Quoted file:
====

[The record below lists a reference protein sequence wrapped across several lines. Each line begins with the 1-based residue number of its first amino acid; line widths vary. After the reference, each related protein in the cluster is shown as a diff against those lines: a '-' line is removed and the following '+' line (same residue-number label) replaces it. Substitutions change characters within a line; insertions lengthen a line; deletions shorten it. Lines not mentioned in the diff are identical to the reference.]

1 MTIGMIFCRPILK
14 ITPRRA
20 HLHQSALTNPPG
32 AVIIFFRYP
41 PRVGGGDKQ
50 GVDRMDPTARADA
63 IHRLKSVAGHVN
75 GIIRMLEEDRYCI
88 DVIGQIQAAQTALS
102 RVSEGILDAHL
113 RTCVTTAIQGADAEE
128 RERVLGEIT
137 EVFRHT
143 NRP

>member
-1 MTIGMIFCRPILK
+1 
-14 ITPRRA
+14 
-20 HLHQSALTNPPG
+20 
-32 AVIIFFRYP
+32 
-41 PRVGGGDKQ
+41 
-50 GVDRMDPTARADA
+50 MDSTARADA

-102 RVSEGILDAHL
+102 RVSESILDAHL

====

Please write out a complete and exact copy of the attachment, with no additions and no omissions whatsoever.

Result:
[The record below lists a reference protein sequence wrapped across several lines. Each line begins with the 1-based residue number of its first amino acid; line widths vary. After the reference, each related protein in the cluster is shown as a diff against those lines: a '-' line is removed and the following '+' line (same residue-number label) replaces it. Substitutions change characters within a line; insertions lengthen a line; deletions shorten it. Lines not mentioned in the diff are identical to the reference.]

1 MTIGMIFCRPILK
14 ITPRRA
20 HLHQSALTNPPG
32 AVIIFFRYP
41 PRVGGGDKQ
50 GVDRMDPTARADA
63 IHRLKSVAGHVN
75 GIIRMLEEDRYCI
88 DVIGQIQAAQTALS
102 RVSEGILDAHL
113 RTCVTTAIQGADAEE
128 RERVLGEIT
137 EVFRHT
143 NRP

>member
-1 MTIGMIFCRPILK
+1 
-14 ITPRRA
+14 
-20 HLHQSALTNPPG
+20 
-32 AVIIFFRYP
+32 
-41 PRVGGGDKQ
+41 
-50 GVDRMDPTARADA
+50 MDSTARADA

-102 RVSEGILDAHL
+102 RVSESILDAHL